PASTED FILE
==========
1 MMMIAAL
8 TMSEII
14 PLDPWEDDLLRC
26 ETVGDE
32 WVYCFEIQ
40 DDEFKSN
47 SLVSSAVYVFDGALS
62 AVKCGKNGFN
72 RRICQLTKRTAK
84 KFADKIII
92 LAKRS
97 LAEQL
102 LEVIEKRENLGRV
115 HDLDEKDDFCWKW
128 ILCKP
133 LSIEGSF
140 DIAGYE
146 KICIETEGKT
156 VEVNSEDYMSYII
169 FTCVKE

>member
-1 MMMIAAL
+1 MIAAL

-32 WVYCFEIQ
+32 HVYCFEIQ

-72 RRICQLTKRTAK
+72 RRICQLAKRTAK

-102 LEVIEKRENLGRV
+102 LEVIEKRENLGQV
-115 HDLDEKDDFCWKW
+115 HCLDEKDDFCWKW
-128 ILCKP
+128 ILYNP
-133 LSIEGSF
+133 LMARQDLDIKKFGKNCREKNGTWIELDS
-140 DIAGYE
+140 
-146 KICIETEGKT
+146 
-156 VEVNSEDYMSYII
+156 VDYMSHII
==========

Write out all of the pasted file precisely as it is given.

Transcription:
1 MMMIAAL
8 TMSEII
14 PLDPWEDDLLRC
26 ETVGDE
32 WVYCFEIQ
40 DDEFKSN
47 SLVSSAVYVFDGALS
62 AVKCGKNGFN
72 RRICQLTKRTAK
84 KFADKIII
92 LAKRS
97 LAEQL
102 LEVIEKRENLGRV
115 HDLDEKDDFCWKW
128 ILCKP
133 LSIEGSF
140 DIAGYE
146 KICIETEGKT
156 VEVNSEDYMSYII
169 FTCVKE

>member
-1 MMMIAAL
+1 MIAAL

-32 WVYCFEIQ
+32 HVYCFEIQ

-72 RRICQLTKRTAK
+72 RRICQLAKRTAK

-102 LEVIEKRENLGRV
+102 LEVIEKRENLGQV
-115 HDLDEKDDFCWKW
+115 HCLDEKDDFCWKW
-128 ILCKP
+128 ILYNP
-133 LSIEGSF
+133 LMARQDLDIKKFGKNCREKNGTWIELDS
-140 DIAGYE
+140 
-146 KICIETEGKT
+146 
-156 VEVNSEDYMSYII
+156 VDYMSHII